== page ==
If you’ve ever watched a police procedural drama, then you’ve seen officers and detectives don bulletproof vests. I’ve wondered who invented the extraordinary material that can stop a bullet. After Stephanie Kwolek earned a degree in chemistry from the Carnegie Institute of Technology (now Carnegie Mellon University) in 1946, she wanted to attend medical school but could not due to family circumstances. Instead, she took a job as a chemist at the DuPont company and became enamored with her work. While working in the lab, she noticed that a mixture of substances was cloudy instead of clear. Kwolek convinced her supervisor that this development was significant enough to explore and test. This led to the invention of “a brand-new polymer that was very light but stiff and strong beyond anyone’s imagination.”

Kwolek invented Kevlar — one of the strongest fibers in the world. Think bulletproof vests. Safety helmets. Suspension bridge reinforcement. Kwolek and Kevlar save thousands of lives.

You might say Kwolek’s unexpected cloudy mixture of substances was a happy accident, meaning a mistake or unplanned event that results in a beneficial outcome. However, Kwolek had to note the occurrence and investigate it for a beneficial result.

A Happy Accident and Mindful Observation

If you paid attention to your elementary school science teacher, you might recall the surprising scenario of the discovery of penicillin — one that surprised Dr. Alexander Fleming himself.

When Dr. Fleming returned from vacation to his untidy laboratory, he observed something that others might have missed — a mold (called Penicillium) had contaminated one of his Petri dishes containing colonies of Staphylococcus aureus (a bacteria). Dr. Fleming examined the mold and set a goal — to determine why it prevented the normal growth of the staphylococci. He went on to experiment and research.

If you’ve taken an antibiotic to cure an infection, thank Dr. Fleming for being alive. At that point in time, there was a gaping gap — there were no antibiotics. Dr. Fleming changed the world of medicine and our lives — an unmitigated gain for all; he wrote: “When I woke up just after dawn on September 28, 1928, I certainly didn’t plan to revolutionize all medicine by discovering the world’s first antibiotic, or bacteria killer. But I guess that was exactly what I did.”

What’s one surefire way to unlock your creative potential as a learning and development (L&D) leader?

Pay Keen Attention

In 1854, in his lecture at the University of Lille, another great scientist, French microbiologist and chemist Louis Pasteur said, “In the fields of observation chance favors only the prepared mind.”

To make the most of unexpected observations, practice keen attention. The history of innovation is littered with insights based on intelligence combined with surprising discoveries.

When you’re observant, what you see, hear, notice or investigate might trigger a goal, an insight or an idea.

Take George de Mestral. You might not recognize his name, but you’ve heard of Velcro, a combination of “velvet” and “crochet” (which means “hook” in French). While walking in the woods, de Mestral noticed that his pants and his Irish Pointer’s hair were covered in burs from a burdock plant. Curious, he studied the burs under a microscope to realize that they bind themselves to almost any fabric, even to dog hair. His idea was to take the hooks he had seen in the burs and combine them with simple loops of fabric. The tiny hooks would catch in the loops, and things would just, well, come together. De Mestral’s sharp observation led him to the goal of creating a synthetic fabric that would offer a new way to fasten things.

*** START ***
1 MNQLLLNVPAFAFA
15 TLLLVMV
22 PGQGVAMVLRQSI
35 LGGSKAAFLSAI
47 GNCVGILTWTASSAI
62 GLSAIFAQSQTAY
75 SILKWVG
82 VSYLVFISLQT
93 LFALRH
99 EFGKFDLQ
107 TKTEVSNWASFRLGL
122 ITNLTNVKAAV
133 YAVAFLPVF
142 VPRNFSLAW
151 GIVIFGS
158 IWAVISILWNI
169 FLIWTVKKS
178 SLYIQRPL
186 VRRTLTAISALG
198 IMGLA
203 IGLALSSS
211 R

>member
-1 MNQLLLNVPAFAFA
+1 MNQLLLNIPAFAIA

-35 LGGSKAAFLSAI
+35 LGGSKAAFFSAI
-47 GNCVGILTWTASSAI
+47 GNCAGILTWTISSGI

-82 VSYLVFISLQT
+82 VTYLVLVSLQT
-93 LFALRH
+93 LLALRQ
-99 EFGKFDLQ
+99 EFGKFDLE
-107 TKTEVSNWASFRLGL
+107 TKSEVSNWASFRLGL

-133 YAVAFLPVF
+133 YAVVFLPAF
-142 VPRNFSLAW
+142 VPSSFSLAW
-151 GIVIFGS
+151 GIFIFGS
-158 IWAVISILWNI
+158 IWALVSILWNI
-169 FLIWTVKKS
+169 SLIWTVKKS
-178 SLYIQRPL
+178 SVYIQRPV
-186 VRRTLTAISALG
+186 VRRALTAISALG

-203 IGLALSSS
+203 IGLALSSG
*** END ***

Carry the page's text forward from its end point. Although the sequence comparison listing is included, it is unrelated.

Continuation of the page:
Regardless of the discipline, the thing about a happy accident or an accidental discovery is that someone must recognize they’ve made one — to see how it might benefit individuals, society, business, an organization or the planet. To unlock your creative potential as a learning leader, to capitalize on serendipity, cultivate your curiosity, be fully present when doing something, and focus.

Here are two exercises that enhance the skill of keen observation.

Inspecting a Raisin

When Dr. Donald Marks, professor and clinical health psychologist, held a workshop at the Kean University Thinking Creatively conference, he presented the raisin exercise. (You can use a raisin or substitute any other handheld object.)

  • Really examine the way the raisin looks.
  • Notice how it feels in your hand.
  • Feel the texture.
  • If you’re using something edible or a flower, smell it.
  • If you’re using something edible, taste it.

Beyond learning to focus, this exercise forces you to take careful notice of an object with which you’re rather familiar.

Exploring a Painting

Select a favorite painting to look at, either one you have access to or one in an online museum collection. Focus on a painting, as if you’re seeing it for the first time (or perhaps you are selecting one you’ve never seen before).

  • Focus on the shapes, colors, lines or imagery.
  • Notice the brushstrokes, if they’re readily visible.
  • If you’ve indeed selected a favorite, look at the painting with the goal of spotting something you’ve never really noticed before.
  • You can conduct the same exercise in your home by looking out of a window you’ve looked out of many times before. Look at the view seeking something you’ve never really noticed before.

Focus. Awareness. Being observant. Investigating discoveries. All of these lead to thinking more creatively, which can help you deliver more innovative and engaging training programs. Happy accidents occur; it’s up to you to notice them.